Another feature of Easy that will make it both more usable and more acceptable will be its computerizability. The so-called "natural" languages are not effective instruments for data manipulation or for human/computer interaction, particularly the more irregular ones like English and French. Easy, however, will be designed as a language for computers as well as for human beings. The design of Easy as a computer language will greatly simplify the learning of the new language because computers will be able to provide most of the instruction needed to learn it. Other types of computer-assisted instruction should also be easier, faster, and more effective with Easy.
Will Easy succeed while other "universal" languages have failed to gain widespread acceptance? Easy is not being proposed as an universal language. Instead, it is being proposed as a language for readers and as a computer language. If it substantially improves peoples ability to assimilate printed information, if it facilitates their ability to communicate with computers and with other people, and if it is easily learned, and if it helps people satisfy their needs, then many will accept it and learn it and use it. And, while it is not proposed as an international language, if it comes into widespread use, it could come to be used as a universal second language (much as English is now).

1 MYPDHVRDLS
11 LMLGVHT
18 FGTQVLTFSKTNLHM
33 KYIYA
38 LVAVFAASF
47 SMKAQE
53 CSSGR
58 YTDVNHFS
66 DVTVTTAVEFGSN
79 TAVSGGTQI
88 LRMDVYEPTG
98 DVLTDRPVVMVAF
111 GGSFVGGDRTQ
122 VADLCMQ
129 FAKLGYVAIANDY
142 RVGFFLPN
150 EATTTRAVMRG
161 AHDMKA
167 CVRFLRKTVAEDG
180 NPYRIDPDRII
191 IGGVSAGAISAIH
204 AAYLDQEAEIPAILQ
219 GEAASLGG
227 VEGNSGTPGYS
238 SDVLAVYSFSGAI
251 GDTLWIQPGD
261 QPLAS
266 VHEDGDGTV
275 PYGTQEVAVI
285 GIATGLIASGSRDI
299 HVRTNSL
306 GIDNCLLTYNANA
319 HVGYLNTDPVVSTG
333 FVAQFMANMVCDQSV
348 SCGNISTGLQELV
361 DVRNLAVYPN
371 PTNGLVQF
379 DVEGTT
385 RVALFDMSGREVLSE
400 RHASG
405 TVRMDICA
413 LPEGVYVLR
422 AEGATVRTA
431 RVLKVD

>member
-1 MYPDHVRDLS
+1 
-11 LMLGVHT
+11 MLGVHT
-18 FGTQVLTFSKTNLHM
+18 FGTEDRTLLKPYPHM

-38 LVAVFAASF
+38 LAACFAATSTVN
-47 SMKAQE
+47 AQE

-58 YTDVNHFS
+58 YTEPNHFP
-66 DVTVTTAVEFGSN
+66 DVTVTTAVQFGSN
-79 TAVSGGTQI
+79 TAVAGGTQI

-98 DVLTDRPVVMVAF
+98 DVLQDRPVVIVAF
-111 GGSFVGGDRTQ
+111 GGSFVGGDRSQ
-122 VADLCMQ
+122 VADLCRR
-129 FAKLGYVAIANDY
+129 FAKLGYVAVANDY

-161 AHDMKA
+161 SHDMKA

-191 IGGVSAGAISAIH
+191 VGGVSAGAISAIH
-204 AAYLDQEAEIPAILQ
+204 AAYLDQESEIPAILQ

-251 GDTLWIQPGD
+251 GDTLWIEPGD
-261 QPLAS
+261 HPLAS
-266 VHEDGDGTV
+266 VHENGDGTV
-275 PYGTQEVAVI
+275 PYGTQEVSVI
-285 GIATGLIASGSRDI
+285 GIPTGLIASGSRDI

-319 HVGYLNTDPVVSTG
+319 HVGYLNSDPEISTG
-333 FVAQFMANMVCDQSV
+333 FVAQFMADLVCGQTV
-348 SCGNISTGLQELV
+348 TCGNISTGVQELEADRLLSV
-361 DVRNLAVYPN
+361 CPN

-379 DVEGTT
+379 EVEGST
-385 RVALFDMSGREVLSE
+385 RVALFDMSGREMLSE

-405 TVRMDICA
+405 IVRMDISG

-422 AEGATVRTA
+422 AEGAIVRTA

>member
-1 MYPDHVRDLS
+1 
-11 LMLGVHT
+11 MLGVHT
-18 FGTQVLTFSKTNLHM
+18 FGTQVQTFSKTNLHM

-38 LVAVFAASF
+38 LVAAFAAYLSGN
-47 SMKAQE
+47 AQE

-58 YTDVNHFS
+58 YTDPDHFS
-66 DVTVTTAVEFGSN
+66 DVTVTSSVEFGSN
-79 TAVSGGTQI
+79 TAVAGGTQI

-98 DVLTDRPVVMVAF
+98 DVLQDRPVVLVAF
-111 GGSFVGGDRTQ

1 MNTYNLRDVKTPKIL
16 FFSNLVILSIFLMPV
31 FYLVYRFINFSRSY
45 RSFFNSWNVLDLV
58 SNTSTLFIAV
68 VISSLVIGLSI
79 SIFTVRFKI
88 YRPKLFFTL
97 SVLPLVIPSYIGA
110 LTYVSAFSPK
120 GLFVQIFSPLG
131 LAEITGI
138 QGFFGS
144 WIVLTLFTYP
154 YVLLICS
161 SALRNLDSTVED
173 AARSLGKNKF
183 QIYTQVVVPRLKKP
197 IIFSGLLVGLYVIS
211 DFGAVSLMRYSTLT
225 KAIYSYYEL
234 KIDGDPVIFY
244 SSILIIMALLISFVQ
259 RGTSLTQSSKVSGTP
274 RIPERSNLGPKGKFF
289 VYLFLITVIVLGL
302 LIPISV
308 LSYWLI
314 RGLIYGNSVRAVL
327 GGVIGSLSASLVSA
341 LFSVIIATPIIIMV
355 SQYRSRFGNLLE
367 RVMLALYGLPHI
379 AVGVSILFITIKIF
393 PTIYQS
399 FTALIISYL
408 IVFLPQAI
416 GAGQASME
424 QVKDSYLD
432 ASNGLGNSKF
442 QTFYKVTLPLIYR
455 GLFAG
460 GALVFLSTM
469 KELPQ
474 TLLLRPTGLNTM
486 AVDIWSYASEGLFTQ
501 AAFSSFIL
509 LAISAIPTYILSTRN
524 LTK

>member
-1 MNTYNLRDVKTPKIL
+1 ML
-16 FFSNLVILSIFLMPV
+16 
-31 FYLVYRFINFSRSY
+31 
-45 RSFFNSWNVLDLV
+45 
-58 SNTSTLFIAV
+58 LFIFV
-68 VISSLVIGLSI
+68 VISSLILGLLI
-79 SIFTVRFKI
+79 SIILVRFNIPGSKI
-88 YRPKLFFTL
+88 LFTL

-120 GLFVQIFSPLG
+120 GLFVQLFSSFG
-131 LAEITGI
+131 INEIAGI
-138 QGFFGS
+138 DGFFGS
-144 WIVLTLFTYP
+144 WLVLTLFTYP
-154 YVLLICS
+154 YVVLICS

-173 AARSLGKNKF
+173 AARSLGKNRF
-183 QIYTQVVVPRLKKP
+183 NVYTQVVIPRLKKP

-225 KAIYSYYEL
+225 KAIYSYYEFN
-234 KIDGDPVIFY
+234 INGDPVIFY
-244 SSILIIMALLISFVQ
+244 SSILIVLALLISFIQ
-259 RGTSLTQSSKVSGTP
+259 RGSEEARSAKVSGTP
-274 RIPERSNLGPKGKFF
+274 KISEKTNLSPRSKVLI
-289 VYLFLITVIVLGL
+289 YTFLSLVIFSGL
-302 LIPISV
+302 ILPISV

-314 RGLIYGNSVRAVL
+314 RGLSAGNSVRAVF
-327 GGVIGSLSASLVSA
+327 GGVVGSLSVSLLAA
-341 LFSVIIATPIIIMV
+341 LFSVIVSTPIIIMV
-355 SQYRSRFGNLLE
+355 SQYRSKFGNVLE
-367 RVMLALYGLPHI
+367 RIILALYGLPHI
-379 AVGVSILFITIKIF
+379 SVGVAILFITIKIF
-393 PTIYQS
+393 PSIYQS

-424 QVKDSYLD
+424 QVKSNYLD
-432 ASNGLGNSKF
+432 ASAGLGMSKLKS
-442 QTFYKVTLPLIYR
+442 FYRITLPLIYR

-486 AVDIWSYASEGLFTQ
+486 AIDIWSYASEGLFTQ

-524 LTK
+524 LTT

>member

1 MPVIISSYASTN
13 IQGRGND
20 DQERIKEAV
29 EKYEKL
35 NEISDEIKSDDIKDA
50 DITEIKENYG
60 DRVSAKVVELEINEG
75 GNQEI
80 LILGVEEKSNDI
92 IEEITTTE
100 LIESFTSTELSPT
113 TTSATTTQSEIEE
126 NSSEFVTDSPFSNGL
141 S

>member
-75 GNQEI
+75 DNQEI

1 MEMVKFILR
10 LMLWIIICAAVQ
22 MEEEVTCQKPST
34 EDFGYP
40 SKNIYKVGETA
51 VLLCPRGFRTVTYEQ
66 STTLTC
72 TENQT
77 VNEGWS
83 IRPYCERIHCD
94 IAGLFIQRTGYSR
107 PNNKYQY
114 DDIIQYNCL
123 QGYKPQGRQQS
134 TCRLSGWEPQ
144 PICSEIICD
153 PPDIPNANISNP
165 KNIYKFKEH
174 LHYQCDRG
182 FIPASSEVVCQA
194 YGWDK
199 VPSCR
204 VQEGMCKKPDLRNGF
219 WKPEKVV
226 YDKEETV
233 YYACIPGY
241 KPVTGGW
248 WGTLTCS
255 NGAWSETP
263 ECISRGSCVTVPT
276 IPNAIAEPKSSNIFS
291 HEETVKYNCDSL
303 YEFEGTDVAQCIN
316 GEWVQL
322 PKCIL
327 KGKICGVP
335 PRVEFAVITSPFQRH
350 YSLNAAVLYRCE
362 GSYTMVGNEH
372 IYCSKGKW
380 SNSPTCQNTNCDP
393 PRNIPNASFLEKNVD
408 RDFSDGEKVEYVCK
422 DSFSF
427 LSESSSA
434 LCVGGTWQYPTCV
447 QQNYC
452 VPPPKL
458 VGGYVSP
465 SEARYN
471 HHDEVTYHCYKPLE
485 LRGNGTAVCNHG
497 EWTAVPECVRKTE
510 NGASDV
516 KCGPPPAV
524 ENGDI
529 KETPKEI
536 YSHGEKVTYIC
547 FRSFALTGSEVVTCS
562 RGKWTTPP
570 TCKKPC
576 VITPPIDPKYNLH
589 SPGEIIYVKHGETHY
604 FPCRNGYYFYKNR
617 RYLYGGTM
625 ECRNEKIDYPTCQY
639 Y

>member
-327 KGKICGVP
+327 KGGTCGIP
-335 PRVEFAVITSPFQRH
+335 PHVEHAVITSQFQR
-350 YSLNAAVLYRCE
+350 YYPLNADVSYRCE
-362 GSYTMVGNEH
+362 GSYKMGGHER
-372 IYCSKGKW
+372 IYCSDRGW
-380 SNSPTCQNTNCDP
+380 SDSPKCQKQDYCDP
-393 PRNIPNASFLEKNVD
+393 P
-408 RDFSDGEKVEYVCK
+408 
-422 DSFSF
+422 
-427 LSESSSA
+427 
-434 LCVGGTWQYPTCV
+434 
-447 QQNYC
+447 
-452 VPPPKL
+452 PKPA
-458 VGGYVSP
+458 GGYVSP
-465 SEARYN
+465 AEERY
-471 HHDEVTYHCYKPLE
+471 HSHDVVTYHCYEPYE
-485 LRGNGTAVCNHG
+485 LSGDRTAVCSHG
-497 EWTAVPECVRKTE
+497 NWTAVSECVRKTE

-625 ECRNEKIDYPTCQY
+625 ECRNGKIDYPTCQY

A Language from a Castle, but not an Ivory Tower
Who will develop Easy? If it is to be done well, it will be a cooperative venture that will include many individuals from many disciplines, from many linguistic groups, and from many nations. That kind of effort will be necessary if Easy is to achieve both a high degree of effectiveness and a high degree of acceptability. The focal point of the effort will be The Center for Advanced Study in Linguistics. The CASL will be a not-for-profit organization established to work toward the development and employment of such a language. The CASL will be endowed with and financed, in part, through contributions from The Mudoc Corporation.
[The CASL will accept applications from individuals interested in participating in the creation of the new language. It is expected that prospective CASL research Fellows will seek the sponsorship of a government, scientific society, foundation, or other sponsor to finance their fellowship. These requests for sponsorship should include adequate funds for the Fellows stipends, for one research assistant and one secretarial assistant, as well as for special equipment or services that might be needed by the Fellow. Those prospective Fellows who are not successful in acquiring outside sponsorship will be able to apply directly to the CASL for a fellowship, describing what they have to offer and stating their salary and other needs.]
The creation of Easy will be one step beyond our present position, but we can expect to see many other advances in our linguistic tools and behavior.